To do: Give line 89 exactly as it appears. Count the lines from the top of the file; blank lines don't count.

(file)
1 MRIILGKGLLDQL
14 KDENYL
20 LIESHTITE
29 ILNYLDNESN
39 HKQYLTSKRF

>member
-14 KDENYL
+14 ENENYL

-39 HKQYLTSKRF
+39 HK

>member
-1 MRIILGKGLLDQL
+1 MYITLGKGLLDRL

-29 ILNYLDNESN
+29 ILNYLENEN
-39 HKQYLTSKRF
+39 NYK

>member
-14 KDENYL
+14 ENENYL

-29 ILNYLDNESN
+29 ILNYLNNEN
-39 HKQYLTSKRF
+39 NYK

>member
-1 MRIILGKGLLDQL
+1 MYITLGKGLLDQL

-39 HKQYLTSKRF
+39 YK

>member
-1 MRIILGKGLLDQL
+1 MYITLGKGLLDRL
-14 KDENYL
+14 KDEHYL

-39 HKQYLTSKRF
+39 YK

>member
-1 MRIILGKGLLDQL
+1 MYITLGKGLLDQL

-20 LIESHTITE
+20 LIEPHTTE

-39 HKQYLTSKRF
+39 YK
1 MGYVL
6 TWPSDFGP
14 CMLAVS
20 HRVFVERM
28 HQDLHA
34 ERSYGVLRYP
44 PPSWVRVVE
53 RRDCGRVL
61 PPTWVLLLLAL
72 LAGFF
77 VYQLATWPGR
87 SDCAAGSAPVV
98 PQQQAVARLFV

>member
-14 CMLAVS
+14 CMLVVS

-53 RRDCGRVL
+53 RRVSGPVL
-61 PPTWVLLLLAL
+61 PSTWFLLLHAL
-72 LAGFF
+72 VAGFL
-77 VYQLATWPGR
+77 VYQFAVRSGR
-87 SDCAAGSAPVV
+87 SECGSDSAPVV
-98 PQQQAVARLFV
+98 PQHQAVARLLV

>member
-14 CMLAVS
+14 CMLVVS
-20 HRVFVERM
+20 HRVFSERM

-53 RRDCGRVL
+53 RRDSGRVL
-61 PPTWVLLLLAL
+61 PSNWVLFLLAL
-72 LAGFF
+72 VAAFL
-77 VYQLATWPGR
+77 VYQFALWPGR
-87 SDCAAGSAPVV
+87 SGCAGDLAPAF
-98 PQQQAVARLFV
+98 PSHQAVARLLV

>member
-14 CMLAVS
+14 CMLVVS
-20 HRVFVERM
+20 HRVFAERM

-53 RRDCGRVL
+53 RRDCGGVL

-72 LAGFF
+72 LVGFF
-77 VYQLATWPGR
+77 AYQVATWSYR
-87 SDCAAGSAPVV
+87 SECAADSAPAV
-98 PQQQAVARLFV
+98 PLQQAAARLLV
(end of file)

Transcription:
>member